Matt Calkins: Russell Wilson's time with Broncos has gone from bad to worse

Matt Calkins, The Seattle Times on

Published in Football

I know, I know — he doesn't play here anymore and hasn't since 2021.

And yeah, the Mariners' collapse (or perhaps pending surge?) is on the minds of the most ardent Seattle sports fans now.

But it's hard to look at that score — 70-20 — and not think that Russell Wilson is the sports epitome of "be careful what you wish for."

The first three weeks of the 2023 season has only amplified Wilson's nightmarish departure from Seattle, something that seemed close to impossible after the disaster that was last year.

After forcing his way out of Seattle and drawing boos from the Lumen Field crowd in the season opener, the Broncos QB watched his new team go 5-12 (4-11 with him as a starter) and give the Seahawks the fifth overall pick in the following draft.

It was a series of on-the-field, off-the-field and in-the-air embarrassments, with Wilson posting a career-low passer rating of 84.4 and career-high number of sacks taken (55) — all while being mocked nationally for exercising in the aisle of the plane while his teammates slept.


Sure, a five-year, $242 million contract will help assuage some of these humiliations, but money isn't a panacea to a competitor with an ego. Last year hurt Russell. What's happening now might be even more painful.

The Broncos are now 0-3 after losing by 50 points to the Dolphins on Sunday. That takes Wilson's record to 4-14 as the starting QB in the mile-high city, his worst 18-game stretch by a country mile. The losses aren't necessarily his fault. He is having a decent year by NFL standards, with his 99.5 passer rating ranking seventh in the league — although he has taken 10 sacks.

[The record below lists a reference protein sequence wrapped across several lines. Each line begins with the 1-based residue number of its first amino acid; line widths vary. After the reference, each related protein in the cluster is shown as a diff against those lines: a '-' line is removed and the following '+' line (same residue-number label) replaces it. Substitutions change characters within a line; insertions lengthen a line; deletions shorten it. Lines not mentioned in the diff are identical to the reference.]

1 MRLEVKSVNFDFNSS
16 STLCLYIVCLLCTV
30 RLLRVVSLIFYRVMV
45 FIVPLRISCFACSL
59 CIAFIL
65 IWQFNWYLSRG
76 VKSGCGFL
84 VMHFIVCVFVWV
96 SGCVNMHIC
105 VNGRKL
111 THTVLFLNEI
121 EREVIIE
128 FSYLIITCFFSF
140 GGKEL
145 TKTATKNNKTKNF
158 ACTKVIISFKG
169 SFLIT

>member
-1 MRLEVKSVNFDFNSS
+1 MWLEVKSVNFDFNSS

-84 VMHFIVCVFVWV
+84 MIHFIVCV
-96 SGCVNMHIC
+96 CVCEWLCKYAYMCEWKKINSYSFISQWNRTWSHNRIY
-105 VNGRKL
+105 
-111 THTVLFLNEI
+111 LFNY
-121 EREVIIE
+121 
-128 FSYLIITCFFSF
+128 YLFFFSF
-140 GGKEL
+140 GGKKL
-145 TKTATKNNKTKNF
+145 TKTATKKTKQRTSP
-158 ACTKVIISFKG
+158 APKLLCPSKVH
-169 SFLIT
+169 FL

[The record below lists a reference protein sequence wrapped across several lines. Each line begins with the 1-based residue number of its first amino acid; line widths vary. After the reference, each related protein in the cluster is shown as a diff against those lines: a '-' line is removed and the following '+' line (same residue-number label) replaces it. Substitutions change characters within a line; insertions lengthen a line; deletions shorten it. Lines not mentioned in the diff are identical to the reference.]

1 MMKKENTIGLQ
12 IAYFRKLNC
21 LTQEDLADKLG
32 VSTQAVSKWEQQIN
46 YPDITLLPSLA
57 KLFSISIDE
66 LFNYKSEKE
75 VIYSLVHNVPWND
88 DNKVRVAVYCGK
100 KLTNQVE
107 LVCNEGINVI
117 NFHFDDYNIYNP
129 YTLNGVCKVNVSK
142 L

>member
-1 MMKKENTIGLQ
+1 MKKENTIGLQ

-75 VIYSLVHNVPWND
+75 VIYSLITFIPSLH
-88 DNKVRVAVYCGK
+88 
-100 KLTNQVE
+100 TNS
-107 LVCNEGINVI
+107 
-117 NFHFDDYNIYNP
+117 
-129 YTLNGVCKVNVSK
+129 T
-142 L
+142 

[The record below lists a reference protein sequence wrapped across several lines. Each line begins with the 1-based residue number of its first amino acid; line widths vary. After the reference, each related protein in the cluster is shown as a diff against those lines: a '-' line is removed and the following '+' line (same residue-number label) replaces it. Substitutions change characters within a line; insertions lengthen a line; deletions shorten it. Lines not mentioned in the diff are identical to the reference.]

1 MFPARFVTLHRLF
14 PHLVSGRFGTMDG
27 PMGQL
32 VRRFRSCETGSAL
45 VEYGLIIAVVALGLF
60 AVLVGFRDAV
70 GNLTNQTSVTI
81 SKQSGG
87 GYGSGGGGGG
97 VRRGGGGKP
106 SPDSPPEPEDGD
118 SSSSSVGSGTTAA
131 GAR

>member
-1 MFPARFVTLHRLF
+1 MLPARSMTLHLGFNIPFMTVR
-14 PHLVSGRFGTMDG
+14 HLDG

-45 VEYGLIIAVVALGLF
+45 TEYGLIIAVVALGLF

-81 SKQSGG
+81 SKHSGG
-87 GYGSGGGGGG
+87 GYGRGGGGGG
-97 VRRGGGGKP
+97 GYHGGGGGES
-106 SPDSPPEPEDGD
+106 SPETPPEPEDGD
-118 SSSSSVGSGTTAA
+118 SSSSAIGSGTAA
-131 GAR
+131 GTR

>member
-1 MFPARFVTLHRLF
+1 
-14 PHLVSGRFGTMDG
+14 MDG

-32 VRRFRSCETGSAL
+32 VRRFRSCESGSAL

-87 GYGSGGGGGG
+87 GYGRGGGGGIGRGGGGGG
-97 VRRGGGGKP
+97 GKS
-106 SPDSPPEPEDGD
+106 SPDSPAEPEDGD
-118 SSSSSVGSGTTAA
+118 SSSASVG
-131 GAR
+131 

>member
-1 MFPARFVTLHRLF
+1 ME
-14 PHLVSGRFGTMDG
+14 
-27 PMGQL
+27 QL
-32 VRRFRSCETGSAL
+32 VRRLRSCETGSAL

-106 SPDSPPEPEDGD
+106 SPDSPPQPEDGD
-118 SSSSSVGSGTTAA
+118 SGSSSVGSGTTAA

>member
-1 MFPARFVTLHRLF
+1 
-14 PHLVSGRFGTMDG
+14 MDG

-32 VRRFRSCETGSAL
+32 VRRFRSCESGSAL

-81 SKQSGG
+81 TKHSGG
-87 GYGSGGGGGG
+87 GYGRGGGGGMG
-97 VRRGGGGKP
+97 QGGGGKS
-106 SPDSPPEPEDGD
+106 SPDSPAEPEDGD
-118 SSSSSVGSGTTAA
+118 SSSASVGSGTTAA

But Wilson didn't force his way out of Seattle to be decent. The Broncos didn't pay him nearly $50 million a year to be decent, either. These moves and signings were built around the idea that Wilson would take his (once) Hall of Fame-worthy résumé and resurrect an organization that hadn't reached the playoffs since its Super Bowl-winning season in 2015. The opposite has happened. The Broncos just keep getting worse.

It's quite possible that Wilson's numbers would have dropped off last season regardless of where he played. Had it happened in Seattle, however, it's unlikely that he would have taken the brunt of the blame for his decline. Critics probably would have pointed to coach Pete Carroll, or the offensive system, or a shoddy O-line that consistently failed to protect the team's primary asset.


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